Inverse association of improved adherence to dietary guidelines with metabolic syndrome: The seoul metabolic syndrome management program

Dongwoo Ham, Youngyun Cho, Mi Suk Park, Yun Sug Park, Sun Young Kim, Hye Min Seol, Yoo Mi Park, Sunok Woo, Hyojee Joung, Do Sun Lim

Research output: Contribution to journalArticlepeer-review

Abstract

BACKGROUND/OBJECTIVES: The Seoul Metabolic Syndrome Management (SMESY) program is a 1-yr lifestyle modification program targeting metabolic syndrome (MetS) in Seoul residents. This study investigated the associations between adherence to dietary guidelines and MetS among the SMESY program participants. SUBJECTS/METHODS: Data of 54,385 participants aged 20–64 yrs who completed the SMESY program in 2015, had information on adherence to dietary guidelines, and were not medicated for diabetes, hypertension, or dyslipidemia were analyzed. Participants underwent MetS screening and completed a lifestyle questionnaire including adherence to 10 dietary guidelines before and after participation. Participants were classified according to the number of MetS risk factors at baseline (MetS group, ≥ 3; risk group, 1–2; healthy group, none). Adherence to dietary guidelines was determined from the number of “yes” responses regarding the fulfillment of each guideline on ≥ 5 days/week. Multiple logistic regression was used to evaluate associations between newly diagnosed MetS and changes in adherence to dietary guidelines. RESULTS: In the MetS group, MetS prevalence decreased after the SMESY program (men, −41.9%p; women, −48.7%p), and all risk factors were significantly improved (P < 0.0001). All groups exhibited improved adherence to all dietary guidelines after participation (P < 0.0001). In the MetS group with positively changed adherence scores, the MetS prevalence decreased by −44.1%p for men and −49.5%p for women, whereas the prevalence in those with negative changes decreased by −38.1%p for men and −48.6%p for women. In the risk group, those with positively changed adherence scores had significantly decreased odds ratios (ORs) for newly diagnosed MetS compared with those with negative changes (OR, 0.70; 95% confidence interval [CI], 0.61–0.80 for men; OR, 0.88; 95% CI, 0.79–0.99 for women). CONCLUSIONS: The SMESY program may effectively reduce the risk of MetS among adults with risk factors by improving adherence to dietary guidelines.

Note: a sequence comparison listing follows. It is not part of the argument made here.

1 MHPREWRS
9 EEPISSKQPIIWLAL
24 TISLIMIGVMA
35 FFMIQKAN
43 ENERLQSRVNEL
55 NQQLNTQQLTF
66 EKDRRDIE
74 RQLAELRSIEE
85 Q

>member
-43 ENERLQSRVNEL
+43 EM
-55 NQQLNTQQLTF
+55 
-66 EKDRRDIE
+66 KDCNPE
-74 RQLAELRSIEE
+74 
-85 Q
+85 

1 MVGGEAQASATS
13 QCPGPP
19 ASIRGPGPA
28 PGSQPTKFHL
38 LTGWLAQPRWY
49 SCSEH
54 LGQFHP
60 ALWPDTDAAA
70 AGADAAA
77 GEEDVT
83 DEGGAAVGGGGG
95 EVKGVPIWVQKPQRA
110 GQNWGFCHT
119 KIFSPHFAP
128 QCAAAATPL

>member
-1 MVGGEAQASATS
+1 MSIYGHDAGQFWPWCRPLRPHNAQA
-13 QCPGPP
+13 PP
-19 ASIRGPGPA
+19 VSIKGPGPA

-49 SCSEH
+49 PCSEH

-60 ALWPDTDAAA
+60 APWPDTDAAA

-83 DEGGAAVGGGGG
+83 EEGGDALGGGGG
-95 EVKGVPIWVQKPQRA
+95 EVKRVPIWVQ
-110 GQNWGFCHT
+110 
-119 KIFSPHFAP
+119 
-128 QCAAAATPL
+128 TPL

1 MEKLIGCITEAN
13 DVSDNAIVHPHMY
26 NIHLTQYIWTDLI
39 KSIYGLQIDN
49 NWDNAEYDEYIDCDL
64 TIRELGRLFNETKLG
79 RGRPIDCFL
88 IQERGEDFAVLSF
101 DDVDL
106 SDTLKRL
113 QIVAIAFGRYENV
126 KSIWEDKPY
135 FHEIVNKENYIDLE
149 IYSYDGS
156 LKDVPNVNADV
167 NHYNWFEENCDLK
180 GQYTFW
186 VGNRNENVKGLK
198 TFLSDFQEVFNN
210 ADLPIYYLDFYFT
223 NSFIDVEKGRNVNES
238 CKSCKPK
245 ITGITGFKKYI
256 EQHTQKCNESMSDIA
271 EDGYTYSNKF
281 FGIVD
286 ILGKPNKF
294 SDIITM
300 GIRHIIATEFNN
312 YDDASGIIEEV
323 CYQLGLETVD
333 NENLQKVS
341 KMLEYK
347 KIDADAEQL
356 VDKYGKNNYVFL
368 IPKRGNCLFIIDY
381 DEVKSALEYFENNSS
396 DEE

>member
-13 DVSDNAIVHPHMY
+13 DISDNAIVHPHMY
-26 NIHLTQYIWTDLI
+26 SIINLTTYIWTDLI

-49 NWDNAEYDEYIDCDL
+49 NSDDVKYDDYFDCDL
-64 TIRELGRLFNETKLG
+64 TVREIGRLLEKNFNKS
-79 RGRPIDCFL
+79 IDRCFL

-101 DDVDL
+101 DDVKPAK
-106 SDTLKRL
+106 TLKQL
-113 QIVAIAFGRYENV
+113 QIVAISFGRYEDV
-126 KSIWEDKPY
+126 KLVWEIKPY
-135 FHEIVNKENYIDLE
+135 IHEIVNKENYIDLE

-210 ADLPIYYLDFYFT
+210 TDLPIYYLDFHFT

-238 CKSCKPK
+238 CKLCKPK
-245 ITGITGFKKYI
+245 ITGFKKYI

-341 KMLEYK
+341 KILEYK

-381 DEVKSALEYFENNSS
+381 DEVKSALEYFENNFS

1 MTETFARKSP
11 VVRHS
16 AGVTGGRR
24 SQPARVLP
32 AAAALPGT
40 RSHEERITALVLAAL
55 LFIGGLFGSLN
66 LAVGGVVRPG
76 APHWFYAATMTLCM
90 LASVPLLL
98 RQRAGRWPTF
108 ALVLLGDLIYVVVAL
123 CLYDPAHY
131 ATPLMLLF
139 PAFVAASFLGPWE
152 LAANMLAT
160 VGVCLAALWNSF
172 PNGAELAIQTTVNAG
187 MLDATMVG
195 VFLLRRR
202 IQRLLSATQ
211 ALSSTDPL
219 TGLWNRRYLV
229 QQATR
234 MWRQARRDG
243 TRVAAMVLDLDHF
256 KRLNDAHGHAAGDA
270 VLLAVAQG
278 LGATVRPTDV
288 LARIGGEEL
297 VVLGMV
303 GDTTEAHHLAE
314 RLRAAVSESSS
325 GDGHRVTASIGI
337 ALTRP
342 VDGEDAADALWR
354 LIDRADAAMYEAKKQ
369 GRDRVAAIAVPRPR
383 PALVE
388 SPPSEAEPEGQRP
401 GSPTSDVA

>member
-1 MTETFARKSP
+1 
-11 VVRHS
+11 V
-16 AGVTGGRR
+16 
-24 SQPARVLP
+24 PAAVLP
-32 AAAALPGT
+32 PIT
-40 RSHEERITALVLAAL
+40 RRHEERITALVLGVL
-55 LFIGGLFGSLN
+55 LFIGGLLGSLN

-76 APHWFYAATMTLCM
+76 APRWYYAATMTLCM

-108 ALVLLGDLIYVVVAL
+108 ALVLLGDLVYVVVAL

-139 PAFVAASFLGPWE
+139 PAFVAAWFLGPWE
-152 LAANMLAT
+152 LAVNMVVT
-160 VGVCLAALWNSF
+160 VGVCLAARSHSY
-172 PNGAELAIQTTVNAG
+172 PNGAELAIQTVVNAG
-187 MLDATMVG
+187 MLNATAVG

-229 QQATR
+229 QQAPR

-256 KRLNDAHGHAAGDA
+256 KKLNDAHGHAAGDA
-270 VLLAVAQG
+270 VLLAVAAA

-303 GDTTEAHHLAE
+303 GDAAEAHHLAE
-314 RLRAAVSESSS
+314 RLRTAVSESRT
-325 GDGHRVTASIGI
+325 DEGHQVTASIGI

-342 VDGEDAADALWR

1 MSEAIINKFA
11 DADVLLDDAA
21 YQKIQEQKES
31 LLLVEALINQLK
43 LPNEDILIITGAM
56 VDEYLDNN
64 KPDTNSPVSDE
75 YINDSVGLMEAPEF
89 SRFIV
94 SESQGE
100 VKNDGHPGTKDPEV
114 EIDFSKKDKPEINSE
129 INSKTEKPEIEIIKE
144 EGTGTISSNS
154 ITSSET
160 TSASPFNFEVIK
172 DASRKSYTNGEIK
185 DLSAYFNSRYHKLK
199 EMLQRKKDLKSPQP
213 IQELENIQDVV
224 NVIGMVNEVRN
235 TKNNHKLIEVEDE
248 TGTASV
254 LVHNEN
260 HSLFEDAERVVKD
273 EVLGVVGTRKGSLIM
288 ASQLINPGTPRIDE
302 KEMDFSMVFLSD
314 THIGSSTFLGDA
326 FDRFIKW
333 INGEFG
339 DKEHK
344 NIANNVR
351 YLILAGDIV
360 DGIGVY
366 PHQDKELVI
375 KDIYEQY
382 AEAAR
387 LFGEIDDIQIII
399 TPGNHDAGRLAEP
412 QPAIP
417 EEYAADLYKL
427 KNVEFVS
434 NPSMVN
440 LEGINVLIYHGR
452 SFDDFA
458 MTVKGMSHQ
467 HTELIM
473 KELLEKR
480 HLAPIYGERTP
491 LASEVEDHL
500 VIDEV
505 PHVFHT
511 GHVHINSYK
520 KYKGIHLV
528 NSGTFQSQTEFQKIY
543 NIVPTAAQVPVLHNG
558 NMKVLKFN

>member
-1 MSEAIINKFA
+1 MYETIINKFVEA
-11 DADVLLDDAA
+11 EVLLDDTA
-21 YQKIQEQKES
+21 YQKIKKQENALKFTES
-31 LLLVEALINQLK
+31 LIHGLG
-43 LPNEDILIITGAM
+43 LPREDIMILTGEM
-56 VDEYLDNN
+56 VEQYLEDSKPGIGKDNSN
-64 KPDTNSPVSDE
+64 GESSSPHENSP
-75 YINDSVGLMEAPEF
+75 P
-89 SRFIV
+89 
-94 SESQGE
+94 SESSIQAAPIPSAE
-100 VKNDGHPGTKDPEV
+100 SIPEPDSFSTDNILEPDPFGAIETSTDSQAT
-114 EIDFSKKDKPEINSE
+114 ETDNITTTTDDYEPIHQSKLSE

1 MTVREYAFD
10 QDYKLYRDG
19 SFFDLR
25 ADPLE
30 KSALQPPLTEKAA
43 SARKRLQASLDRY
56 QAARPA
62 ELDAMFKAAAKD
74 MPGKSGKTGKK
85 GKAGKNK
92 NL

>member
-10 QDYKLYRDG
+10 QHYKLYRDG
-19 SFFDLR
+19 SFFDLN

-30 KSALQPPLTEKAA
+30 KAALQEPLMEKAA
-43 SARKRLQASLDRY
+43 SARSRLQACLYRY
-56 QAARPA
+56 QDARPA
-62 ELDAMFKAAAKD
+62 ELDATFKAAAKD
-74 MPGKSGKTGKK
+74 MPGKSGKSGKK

Original languageEnglish
Pages (from-to)621-636
Number of pages16
JournalNutrition Research and Practice
Volume14
Issue number6
DOIs
Publication statusPublished - 2020 Dec

Keywords

  • Dietary guidelines
  • Guideline adherence
  • Metabolic syndrome

ASJC Scopus subject areas

  • Food Science
  • Nutrition and Dietetics

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